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Contact InformationLaboratory of Physical Chemistry Group leader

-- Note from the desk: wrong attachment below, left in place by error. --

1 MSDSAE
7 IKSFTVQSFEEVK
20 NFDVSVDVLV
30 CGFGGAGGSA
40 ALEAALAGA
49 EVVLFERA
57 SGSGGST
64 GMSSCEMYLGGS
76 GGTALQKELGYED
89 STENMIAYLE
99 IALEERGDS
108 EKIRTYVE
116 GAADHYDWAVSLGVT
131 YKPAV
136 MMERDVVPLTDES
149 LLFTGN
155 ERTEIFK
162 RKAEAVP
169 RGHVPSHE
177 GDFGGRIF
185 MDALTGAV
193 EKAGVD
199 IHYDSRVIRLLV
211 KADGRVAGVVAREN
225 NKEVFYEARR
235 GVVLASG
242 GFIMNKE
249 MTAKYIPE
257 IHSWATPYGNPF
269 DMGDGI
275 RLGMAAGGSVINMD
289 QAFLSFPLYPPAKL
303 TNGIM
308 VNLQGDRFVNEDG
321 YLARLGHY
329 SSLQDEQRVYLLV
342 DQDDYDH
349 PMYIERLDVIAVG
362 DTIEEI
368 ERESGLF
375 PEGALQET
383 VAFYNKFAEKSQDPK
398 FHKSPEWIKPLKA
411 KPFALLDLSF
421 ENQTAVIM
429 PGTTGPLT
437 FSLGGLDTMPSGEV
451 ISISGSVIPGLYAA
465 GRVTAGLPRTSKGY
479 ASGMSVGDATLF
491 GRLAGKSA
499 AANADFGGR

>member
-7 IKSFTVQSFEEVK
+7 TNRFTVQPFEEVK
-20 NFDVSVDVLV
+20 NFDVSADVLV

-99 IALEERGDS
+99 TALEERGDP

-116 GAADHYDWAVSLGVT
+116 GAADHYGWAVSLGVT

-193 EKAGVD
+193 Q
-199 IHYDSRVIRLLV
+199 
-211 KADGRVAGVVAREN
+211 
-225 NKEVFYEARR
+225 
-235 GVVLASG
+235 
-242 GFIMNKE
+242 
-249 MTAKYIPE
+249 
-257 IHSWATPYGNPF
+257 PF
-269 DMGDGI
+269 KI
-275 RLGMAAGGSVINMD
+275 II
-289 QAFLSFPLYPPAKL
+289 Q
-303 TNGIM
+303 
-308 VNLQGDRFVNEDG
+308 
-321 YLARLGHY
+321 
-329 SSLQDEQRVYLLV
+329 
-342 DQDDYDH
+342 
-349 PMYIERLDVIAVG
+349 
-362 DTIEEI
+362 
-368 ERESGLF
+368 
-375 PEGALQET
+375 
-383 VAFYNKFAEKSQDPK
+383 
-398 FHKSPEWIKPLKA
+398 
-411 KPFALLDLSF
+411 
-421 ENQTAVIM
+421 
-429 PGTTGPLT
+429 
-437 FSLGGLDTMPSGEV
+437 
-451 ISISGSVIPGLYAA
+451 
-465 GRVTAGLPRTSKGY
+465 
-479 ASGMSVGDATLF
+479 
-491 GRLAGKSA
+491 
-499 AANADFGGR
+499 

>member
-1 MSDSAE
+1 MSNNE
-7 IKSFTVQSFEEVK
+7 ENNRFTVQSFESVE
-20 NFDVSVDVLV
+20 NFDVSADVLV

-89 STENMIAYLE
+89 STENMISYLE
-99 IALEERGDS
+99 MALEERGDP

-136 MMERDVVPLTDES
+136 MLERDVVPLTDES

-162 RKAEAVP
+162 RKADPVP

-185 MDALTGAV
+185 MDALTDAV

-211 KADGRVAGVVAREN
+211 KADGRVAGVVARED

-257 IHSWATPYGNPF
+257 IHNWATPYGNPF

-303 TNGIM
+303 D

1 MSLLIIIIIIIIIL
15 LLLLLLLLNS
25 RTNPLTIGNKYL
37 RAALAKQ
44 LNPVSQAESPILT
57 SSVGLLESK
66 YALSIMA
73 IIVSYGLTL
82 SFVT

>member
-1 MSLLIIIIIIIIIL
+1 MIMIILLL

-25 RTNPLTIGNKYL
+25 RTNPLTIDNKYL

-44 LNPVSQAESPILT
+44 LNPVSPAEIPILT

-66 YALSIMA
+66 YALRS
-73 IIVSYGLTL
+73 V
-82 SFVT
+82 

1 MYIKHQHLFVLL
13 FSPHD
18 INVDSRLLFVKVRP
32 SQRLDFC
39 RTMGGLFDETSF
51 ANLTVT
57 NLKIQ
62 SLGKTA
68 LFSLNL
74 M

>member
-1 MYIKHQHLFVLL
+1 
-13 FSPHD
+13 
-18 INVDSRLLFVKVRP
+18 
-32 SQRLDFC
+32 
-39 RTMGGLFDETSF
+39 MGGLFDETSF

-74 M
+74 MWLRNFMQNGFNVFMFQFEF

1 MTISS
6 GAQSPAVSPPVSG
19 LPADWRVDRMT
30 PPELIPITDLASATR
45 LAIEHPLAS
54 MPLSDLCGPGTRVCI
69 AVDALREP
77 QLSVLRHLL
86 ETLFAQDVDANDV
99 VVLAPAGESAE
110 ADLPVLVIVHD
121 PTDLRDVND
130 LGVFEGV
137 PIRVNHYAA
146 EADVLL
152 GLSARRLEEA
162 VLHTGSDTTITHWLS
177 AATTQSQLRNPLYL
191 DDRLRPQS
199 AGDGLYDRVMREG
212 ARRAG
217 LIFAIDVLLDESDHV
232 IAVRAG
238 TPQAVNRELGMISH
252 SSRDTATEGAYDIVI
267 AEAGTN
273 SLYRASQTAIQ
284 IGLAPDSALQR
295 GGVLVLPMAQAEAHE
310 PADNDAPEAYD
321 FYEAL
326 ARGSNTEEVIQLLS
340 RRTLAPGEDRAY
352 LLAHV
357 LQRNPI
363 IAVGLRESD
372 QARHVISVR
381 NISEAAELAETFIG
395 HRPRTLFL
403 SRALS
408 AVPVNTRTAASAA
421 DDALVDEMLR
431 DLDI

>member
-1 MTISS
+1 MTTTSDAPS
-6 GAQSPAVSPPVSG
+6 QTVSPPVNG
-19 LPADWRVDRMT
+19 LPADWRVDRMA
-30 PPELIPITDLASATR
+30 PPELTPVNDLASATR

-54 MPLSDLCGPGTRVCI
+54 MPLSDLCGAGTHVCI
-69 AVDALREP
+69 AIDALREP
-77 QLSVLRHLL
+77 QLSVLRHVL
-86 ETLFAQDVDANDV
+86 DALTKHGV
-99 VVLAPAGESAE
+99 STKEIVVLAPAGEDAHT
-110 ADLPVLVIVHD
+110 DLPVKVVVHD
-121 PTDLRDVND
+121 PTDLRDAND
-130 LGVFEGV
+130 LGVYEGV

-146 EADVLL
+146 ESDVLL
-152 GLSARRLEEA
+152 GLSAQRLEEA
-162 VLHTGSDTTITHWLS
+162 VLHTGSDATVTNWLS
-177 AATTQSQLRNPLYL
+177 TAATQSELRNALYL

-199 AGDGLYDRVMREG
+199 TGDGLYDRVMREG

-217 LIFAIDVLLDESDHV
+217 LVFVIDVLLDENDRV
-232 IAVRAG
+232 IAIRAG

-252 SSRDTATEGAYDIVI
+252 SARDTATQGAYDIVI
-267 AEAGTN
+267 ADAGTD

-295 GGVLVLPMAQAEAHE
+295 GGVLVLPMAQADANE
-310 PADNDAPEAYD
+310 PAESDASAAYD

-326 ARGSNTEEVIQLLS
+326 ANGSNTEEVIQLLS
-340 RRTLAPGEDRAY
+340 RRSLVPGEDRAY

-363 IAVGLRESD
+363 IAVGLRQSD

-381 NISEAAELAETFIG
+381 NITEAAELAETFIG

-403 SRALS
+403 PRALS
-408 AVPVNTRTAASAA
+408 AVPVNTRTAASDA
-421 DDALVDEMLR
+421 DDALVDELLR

Computational atmospheric chemistry and theoretical spectroscopyThe highlevel computational investigation of spectroscopic properties of atmospherically important molecules and complexes has a long standing tradition in our laboratory. Water clusters and complexes play a key role in atmospheric processes such as cloud formation, the greenhouse effect and acid rain catalysis, and therefore our studies have focused on complexes such as (H_{2}O)_{2}, H_{2}O x NH_{3} [1], H_{2}O x H_{2}SO_{4} and (H_{2}O)_{3}. By limiting ourselves to small complex sizes, we have been able to make use of highly accurate quantum chemical methods to obtain highly accurate results.Even in small water complexes such as (H_{2}O)_{2}, an accurate theoretical treatment of vibrational motions is an active challenge. To overcome this challenge, our main interests have been the efficient choice of the coordinate system, the formation of the kinetic energy operator, and the interactions between large and small amplitude vibrations. In connection with our theoretical work, we have developed and employed various approximate approaches such as variational calculations with suitable basis sets, perturbation theory, and adiabatic approximations. As a result of these efforts, we are typically able to calculate energies from fundamentals up to high overtones. Most recently, we have applied these theoretical and numerical approaches to explain the effect of largeamplitude motions on the vibrational transition frequency redshift in hydrogen bonded complexes [2] and energy level calculations of sulfuric acid [3] and sulfuric acid monohydrate [4]. In many of our studies we have made use of a branch of mathematics called geometric algebra, in which the set of real numbers is extended by endowing it with the geometric concept of direction resulting in new objects such as surfaces with an orientation. While geometric algebra has seen use in some areas of physics, its applications to chemical problems remain scarce. However, we have found that geometric algebra provides an ideal tool for the description of the physical reality behind many of the problems we have faced and its application has yielded some fruitful and very original results. For example, we have shown that the previous formulation of molecular vibrations has been incomplete and have devised a both simpler and faster way to algebraically form vibrational and rovibrational quantum mechanical Hamiltonian operators. We have also been able to produce the first practical method to form volume elements of integration, and to form molecular Hamiltonians in nonorthogonal moleculefixed axis systems. Finally, we have developed original mathematical tools needed to formulate geometry in a coordinateindependent manner, which we have then applied, for example, to solve the problem of Eckart frame vibrationrotation Hamiltonians [5, 6]. [1] E. Sälli, T. Salmi, and L. Halonen, Computational highfrequency overtone spectra of the waterammonia complex, J. Phys. Chem. A 115, 1159411605 (2011). [2] K. Mackeprang, H. G. Kjaergaard, T. Salmi, V. Hänninen, and L. Halonen, The effect of large amplitude motions on the transition frequency redshift in hydrogen bonded complexes: A physical picture, J. Chem. Phys., 140, 184309 (2014). [3] L. Partanen, J. Pesonen, E. Sjöholm, and L. Halonen, A rotamer energy level study of sulfuric acid, J. Chem. Phys., 139, 144311 (2013). [4] L. Partanen, V. Hänninen, and L. Halonen, Ab initio structural and vibrational investigation of sulfuric acid monohydrate, J. Phys. Chem. A 116, 28672879 (2012). [5] J. Pesonen, Eckart frame vibrationrotation Hamiltonians: Contravariant metric tensor, J. Chem. Phys., 140, 074101 (2014). [6] J. Pesonen, Constrained molecular vibrationrotation Hamiltonians: Contravariant metric tensor, J. Chem. Phys., 139, 144310 (2013).